There is a humanitarian crisis happening at the Southwest border that has caused the White House to seek nearly 4 billion in emergency funding. The U.S. has been experiencing an influx of thousands of young Central American children showing up at the border to escape gang and cartel violence. This has been going on since before 2011, with numbers steadily increasing since then. 52,193 “unaccompanied minor children” were apprehended at the border between October 1, 2013 and June 15, 2014 alone.
The majority of these children are coming from the Northern Triangle region of Central America, which is comprised of Honduras, El Salvador, Guatemala and Mexico (listed in order of greatest numbers of children). Honduras alone as a homicide rate of 90.4 per 100,000 people, as compared to the war-torn Democratic Republic of Congo, where the homicide rate is 28.3 per 100,000 people.
Upon being detained by Customs and Border Protection (CBP), or sometimes turning themselves in to CBP, children are currently being detained in facilities that look and feel like prisons. Children as young as eight months old are wearing prison uniforms, have restricted movement, and are threatened with separation from their parents if they misbehave. Contrast this to Belgium, where there are open facilities for migrant families seeking asylum, where they can come and go with certain restrictions. Ideally, the U.S. government should seek the latter type of system, and work with religious and humanitarian organizations to provide alternative housing for these children and families. Other U.S. immigration programs that allow respondents to leave detention with monitoring have proven to be successful, with a high rate (96%) appearing for immigration court proceedings. Alternative programs are less expensive than detention, more humane, and can prevent further behavioral and psychological problems in the future.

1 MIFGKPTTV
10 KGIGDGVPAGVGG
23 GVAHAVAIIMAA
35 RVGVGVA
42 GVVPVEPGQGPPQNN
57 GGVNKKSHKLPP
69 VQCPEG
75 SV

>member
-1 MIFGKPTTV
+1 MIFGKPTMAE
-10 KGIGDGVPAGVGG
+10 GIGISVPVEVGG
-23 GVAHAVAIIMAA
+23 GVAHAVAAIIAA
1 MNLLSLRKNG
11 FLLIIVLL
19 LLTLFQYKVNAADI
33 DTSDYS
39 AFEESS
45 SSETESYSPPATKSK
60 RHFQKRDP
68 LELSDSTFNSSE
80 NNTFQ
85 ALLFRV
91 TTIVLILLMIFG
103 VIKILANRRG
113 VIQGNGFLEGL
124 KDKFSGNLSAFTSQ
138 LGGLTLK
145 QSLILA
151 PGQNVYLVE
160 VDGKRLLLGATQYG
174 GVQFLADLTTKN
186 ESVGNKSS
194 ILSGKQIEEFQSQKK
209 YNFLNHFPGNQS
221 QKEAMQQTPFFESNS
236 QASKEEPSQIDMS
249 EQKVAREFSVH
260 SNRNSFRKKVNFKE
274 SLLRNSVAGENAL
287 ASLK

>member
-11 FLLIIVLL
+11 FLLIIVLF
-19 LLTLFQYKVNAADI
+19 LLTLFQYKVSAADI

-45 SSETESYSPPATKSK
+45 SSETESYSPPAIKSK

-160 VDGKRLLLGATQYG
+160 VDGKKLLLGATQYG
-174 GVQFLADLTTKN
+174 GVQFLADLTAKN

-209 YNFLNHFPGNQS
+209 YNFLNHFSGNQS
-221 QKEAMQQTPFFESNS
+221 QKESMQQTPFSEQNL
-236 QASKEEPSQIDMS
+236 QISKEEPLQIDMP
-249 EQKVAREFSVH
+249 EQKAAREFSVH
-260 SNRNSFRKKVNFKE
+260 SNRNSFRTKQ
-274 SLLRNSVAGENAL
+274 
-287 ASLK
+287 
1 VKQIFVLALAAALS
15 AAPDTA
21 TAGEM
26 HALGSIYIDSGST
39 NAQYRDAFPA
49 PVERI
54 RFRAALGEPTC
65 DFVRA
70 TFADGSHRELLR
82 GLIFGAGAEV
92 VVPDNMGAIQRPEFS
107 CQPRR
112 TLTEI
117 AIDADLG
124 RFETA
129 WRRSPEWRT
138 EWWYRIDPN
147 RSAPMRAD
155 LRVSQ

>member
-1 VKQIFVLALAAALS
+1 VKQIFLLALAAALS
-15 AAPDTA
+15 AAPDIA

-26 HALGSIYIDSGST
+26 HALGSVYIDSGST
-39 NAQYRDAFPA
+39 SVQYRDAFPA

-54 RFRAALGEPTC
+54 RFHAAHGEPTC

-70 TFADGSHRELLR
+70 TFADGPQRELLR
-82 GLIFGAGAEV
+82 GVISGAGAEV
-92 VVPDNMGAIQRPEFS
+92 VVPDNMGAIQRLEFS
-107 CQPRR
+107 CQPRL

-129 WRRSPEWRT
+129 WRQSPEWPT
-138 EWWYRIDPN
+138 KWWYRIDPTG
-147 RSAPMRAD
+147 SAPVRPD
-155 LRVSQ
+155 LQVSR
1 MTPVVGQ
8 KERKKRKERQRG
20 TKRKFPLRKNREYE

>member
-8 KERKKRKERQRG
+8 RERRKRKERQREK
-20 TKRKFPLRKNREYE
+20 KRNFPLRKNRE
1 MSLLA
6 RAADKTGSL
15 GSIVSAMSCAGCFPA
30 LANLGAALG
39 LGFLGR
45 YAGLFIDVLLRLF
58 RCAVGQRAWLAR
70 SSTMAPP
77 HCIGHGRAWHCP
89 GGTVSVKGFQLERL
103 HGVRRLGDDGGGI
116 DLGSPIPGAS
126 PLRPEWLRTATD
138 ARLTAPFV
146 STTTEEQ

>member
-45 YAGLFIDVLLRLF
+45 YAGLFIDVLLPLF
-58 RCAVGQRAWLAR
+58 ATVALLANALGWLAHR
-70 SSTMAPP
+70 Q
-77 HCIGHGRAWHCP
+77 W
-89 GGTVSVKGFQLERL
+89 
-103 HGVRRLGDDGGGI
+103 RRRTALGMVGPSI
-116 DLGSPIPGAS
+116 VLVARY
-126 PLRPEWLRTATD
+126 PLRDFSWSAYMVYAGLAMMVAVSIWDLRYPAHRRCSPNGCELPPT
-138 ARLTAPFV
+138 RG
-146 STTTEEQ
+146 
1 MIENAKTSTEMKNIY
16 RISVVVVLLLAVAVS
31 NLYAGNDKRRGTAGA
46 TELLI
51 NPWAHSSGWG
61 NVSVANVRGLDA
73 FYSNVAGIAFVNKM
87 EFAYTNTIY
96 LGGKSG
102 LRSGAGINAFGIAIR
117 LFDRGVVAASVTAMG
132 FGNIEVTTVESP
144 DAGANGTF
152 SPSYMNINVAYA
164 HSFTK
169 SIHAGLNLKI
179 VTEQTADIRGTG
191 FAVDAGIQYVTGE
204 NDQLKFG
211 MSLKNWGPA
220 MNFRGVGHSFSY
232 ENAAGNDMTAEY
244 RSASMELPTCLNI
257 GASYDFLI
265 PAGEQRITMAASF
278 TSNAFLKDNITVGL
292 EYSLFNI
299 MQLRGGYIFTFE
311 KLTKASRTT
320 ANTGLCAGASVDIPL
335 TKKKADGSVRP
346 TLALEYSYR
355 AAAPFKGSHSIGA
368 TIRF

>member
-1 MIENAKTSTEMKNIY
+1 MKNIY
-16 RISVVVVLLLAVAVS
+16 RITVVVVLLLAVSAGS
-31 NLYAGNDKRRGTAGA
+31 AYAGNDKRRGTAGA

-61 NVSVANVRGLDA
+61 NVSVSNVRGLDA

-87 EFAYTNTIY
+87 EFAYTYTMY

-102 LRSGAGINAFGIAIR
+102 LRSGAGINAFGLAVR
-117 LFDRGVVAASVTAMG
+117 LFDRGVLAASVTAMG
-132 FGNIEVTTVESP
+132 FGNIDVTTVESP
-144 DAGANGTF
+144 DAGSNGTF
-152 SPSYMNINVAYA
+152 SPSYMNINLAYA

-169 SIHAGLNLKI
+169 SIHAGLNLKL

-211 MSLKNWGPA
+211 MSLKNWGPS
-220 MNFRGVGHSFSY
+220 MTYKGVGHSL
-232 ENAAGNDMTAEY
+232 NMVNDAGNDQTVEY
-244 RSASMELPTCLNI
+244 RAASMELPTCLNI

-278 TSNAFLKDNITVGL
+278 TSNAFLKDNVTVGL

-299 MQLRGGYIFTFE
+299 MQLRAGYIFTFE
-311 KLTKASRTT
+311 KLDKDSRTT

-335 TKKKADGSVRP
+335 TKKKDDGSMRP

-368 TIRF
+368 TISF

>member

The government is deploying immigration judges, Immigration and Customs Enforcement (“ICE”) attorneys, and asylum officers to the border to process the childrens’ cases as fairly and quickly as possible, and initiating a public affairs campaign in Spanish in Central America about the dangers of the journey to the United States.
Possible forms of immigration protections and relief for the children include political asylum, special immigrant juvenile status (SIJS), and visas for victims of trafficking. The U.S. has entered into treaties with other countries, including the United Nations Convention Relating to the Status of Refugees and the 1967 Protocol. The U.S. also follows the international law principle of non-refoulement, and will not return people to countries where they will be persecuted or tortured. International law is part of U.S. law per the Supreme Court as held in the famous case of the Paquete-Habana and must be followed.
In addition to the government trying to come up with humane solutions to this refugee crisis, private citizens, nonprofit groups, and religious organizations should also work together to help organize housing for volunteers, donations, and put into fruition any other ideas that can help.
Ultimately, as a moral issue, these children should not be sent back. Journalists have been reminding us of the history of the St. Louis, a ship carrying Jewish refugees escaping Nazi Germany. The U.S. was reluctant to accept them because it was seen as an immigration issue. The ship was returned to Europe, with some countries accepting some refugees. About a third of the passengers eventually died in the concentration camps.
A brief video about the Central American refugee crisis can be found here.
By Grace Alano. Grace Alano is an immigration attorney at The Law Offices of Grace R. Alano in San Francisco, CA. Find Grace Alano on Google+